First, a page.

Evidently as of this month there is a new tension in the Macri government’s relationship with organised labour. Last week the CGT gave mostly private-sector dismissals as the main reason for their protest but could it be that the talk of administrative reform (see editorial on page 15) is the real reason for their rage in anticipation of state sector cuts to come.If last Friday’s column was over-optimistic in expecting more softball from the CGT, there were no such illusions with teachers. Here the provincial governors are on their own for now with the national government resolved to stay out after Education Minister Esteban Bullrich’s rash generosity last year (although in midweek the teachers called a strike for the first day of classes on March 6 unless the national government returned to the bargaining-table). Since the teachers traditionally kick off the collective bargaining season, a bad start to the labour year is promised.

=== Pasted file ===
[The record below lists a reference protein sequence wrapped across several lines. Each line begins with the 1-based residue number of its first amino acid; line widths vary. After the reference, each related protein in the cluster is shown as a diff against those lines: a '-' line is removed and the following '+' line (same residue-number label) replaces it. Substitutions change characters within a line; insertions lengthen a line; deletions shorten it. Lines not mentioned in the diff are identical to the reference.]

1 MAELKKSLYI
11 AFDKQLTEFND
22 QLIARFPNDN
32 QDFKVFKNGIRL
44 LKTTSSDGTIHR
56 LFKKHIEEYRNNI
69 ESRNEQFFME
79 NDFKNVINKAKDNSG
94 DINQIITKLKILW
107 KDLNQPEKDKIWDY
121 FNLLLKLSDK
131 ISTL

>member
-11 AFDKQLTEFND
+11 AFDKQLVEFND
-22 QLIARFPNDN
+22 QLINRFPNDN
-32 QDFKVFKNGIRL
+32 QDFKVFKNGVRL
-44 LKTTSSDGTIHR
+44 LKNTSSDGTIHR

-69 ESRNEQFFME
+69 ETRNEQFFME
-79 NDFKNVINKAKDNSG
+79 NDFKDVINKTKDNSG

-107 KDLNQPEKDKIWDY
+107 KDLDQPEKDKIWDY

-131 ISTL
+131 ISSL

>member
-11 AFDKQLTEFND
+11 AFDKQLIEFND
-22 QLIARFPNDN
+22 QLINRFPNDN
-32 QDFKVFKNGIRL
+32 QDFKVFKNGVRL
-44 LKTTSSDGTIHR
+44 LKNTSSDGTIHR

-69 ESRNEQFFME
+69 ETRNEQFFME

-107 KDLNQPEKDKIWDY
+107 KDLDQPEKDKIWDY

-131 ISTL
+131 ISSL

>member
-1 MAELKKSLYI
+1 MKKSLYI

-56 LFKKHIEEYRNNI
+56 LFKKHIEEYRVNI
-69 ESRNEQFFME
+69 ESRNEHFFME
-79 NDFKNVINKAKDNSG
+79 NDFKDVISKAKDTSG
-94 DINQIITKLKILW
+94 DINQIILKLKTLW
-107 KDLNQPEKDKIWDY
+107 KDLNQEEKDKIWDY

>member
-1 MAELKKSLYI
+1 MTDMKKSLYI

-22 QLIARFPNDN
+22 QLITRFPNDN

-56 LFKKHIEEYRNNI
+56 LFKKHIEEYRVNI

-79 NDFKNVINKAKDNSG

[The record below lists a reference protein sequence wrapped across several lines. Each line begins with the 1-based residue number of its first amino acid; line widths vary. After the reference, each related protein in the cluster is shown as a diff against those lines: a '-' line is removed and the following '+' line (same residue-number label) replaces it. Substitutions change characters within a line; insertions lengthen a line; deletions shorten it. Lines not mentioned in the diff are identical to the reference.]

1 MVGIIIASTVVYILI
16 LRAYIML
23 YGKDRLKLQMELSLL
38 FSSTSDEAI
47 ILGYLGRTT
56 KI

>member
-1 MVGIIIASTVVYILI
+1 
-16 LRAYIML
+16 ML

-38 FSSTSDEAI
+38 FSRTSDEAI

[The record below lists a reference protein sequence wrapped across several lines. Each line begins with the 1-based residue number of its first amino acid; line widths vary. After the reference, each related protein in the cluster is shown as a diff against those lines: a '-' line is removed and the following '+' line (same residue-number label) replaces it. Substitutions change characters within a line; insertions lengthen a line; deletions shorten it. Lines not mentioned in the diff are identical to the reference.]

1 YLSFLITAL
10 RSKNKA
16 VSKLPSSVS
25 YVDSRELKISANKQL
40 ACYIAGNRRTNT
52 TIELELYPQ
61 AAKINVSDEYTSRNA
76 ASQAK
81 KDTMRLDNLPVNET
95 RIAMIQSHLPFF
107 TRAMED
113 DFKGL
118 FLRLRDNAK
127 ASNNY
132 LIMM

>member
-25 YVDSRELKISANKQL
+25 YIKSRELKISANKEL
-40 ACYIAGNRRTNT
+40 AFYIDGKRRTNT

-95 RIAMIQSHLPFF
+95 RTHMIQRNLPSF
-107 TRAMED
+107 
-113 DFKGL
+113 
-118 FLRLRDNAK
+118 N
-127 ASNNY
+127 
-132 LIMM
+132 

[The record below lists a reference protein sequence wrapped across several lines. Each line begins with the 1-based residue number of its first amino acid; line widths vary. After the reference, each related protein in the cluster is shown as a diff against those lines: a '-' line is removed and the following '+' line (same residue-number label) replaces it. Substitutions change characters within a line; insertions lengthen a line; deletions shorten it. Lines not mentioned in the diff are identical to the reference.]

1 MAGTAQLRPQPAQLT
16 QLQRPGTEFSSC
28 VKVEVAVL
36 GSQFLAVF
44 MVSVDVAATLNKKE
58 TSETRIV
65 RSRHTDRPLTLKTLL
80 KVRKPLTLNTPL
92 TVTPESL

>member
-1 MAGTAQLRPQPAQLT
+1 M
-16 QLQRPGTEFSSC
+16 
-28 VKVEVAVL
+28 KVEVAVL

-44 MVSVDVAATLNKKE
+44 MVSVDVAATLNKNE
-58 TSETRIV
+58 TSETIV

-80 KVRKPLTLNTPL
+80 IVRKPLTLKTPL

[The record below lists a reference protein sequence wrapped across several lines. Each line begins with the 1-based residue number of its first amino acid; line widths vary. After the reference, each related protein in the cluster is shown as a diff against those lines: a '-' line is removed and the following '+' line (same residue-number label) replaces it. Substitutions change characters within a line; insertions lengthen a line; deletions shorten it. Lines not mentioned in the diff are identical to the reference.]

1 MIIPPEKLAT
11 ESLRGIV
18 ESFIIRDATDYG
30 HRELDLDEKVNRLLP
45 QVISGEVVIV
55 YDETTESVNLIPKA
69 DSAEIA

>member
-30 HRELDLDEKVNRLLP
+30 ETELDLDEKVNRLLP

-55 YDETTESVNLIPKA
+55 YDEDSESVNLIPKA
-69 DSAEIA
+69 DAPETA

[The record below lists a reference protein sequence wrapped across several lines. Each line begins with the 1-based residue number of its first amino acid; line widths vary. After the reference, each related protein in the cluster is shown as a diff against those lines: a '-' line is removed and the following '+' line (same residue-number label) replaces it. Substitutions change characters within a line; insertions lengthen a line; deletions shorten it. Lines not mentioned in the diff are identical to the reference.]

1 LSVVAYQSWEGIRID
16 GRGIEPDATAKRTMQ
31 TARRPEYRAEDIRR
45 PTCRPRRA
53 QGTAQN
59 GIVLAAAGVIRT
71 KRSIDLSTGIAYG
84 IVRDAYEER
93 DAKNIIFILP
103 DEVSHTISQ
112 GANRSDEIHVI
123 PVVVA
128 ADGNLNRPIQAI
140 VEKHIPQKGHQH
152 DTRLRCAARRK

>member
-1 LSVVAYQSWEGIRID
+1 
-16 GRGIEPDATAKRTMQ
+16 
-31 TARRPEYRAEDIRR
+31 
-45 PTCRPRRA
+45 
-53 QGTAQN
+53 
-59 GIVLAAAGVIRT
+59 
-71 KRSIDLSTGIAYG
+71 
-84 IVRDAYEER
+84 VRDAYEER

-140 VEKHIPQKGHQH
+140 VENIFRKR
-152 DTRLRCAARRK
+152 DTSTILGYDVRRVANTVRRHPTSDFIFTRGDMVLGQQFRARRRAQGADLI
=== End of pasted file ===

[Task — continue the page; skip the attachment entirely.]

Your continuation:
In Buenos Aires province Governor María Eugenia Vidal offered a package which has already been accepted by most provincial employees — 18 percent with the option of re-opening bargaining if that figure falls short of inflation. The problem is that teachers are almost half of the provincial workforce and are pushing for almost double Vidal’s offer — 35 percent. The governor’s response has been to threaten to dock strike days.
And the economy? The dollar is having trouble reaching a sweet 16 pesos — there are too many export, whitewashed and borrowed dollars around, posing the threat of an overvalued currency.
Meanwhile money supply expansion has accelerated from a 2016 average of 26 percent to 41 percent in the last three months. But attributing this to electioneering might be simplistic — the dollar influx, a bulging budget deficit and even more demand for pesos with pick-up (or at least decelerating deceleration) might all be factors.
Talk of pick-up might seem premature with bad consumer figures continuing into 2017 — minus 2.5 percent in January (and consumer durables -3.8 percent, perhaps due to so much bargain shopping in Chile etc.). But at least below the 2016 annual figure of 4.7 percent (over seven percent during much of the second half). This continuing downturn plus shopping abroad in cheaper neighbours might well account for more price reductions than the government’s “transparency” drive to distinguish between cash and credit prices.
Last but not least, soaring lemon prices should put paid to the theory that discouraging exports makes food cheaper by increasing the supply — the industry simply seeks from the domestic market what it is losing abroad (thanks to Donald Trump in this case).